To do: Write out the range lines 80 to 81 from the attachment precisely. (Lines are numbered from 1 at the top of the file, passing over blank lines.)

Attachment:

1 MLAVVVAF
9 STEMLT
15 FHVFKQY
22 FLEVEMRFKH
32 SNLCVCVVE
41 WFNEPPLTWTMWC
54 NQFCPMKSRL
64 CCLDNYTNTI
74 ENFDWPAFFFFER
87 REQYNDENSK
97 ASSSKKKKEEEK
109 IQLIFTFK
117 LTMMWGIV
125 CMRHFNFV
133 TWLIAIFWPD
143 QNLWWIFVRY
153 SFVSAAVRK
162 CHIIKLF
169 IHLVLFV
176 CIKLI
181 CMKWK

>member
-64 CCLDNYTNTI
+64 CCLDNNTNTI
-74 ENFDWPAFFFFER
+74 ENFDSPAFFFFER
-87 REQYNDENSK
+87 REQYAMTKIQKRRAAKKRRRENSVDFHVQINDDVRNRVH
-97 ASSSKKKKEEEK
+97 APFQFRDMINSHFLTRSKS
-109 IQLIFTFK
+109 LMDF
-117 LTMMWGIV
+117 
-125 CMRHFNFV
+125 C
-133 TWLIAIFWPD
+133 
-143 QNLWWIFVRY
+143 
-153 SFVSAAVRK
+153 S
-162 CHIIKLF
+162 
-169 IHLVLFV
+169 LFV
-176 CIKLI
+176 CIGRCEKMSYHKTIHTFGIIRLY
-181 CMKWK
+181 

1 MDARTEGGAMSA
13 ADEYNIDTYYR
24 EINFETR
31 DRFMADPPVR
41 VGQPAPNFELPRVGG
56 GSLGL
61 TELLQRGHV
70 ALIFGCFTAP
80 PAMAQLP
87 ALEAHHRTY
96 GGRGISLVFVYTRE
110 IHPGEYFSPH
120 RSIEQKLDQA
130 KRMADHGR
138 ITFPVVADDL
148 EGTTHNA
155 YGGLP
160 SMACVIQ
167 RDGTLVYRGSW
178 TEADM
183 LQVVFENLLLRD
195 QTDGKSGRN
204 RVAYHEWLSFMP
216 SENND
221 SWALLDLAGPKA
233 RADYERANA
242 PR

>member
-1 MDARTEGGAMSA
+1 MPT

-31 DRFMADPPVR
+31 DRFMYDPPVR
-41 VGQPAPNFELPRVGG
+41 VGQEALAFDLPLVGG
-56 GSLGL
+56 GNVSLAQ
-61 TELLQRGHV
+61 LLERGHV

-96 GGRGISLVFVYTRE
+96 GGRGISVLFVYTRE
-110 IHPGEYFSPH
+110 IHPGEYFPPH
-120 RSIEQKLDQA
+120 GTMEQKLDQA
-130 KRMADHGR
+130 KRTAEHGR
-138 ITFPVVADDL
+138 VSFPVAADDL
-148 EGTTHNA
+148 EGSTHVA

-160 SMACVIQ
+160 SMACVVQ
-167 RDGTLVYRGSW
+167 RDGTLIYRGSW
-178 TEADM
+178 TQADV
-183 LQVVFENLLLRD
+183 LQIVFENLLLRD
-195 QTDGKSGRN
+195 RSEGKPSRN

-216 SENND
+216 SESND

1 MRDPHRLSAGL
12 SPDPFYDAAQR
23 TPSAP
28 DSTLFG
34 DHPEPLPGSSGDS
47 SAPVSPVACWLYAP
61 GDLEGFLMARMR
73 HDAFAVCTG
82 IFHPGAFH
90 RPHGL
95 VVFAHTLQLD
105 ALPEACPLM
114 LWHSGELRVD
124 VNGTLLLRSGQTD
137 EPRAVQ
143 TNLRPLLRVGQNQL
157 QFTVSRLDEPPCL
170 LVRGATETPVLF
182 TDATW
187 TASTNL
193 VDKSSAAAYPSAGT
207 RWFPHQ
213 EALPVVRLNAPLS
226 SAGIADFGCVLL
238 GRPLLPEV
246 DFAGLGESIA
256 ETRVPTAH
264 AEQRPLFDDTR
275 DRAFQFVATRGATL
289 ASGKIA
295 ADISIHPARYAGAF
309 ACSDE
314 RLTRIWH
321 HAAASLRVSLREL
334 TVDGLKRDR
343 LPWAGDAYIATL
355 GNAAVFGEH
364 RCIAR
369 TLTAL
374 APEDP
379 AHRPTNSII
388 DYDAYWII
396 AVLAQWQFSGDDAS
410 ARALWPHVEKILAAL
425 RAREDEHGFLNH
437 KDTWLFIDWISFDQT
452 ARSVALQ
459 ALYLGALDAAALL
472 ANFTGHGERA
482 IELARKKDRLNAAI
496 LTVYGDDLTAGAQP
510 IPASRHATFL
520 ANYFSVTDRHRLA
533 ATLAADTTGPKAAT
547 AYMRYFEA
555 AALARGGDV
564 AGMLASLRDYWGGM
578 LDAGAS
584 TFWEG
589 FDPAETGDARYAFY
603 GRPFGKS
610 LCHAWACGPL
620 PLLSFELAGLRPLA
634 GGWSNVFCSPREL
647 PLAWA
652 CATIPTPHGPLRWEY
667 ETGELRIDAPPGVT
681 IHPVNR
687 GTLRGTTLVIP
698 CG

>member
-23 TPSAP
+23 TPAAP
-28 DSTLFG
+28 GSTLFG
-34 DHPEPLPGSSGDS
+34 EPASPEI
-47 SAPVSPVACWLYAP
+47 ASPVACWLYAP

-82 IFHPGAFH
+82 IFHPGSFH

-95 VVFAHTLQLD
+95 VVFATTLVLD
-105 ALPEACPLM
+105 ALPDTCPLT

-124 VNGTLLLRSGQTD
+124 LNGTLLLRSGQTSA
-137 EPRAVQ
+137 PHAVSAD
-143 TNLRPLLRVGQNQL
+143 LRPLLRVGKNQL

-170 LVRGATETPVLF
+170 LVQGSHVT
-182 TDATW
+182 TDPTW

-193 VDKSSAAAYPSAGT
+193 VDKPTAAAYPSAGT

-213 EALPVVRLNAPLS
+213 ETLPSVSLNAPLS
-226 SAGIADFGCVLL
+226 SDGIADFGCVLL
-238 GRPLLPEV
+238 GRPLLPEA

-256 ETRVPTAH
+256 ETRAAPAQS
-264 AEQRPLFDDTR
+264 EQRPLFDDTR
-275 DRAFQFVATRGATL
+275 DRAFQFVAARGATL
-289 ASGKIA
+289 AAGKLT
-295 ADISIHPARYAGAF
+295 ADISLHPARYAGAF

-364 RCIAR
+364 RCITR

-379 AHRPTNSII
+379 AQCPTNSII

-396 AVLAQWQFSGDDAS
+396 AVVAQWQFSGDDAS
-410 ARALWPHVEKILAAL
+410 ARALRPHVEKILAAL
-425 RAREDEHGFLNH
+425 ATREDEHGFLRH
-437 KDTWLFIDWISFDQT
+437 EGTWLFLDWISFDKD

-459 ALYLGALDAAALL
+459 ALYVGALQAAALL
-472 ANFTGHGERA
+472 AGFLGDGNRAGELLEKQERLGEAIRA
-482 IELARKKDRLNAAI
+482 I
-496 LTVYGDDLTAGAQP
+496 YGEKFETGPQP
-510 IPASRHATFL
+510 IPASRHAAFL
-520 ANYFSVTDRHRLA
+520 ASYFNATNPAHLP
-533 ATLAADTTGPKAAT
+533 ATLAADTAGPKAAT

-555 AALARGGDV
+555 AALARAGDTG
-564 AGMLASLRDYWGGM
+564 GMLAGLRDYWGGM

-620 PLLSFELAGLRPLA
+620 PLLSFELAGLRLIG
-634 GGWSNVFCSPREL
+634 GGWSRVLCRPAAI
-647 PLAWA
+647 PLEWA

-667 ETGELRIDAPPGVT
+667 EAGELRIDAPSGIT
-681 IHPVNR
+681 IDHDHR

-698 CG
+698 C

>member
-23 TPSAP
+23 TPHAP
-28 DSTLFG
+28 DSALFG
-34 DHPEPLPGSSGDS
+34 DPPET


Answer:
+1 MPT

-31 DRFMADPPVR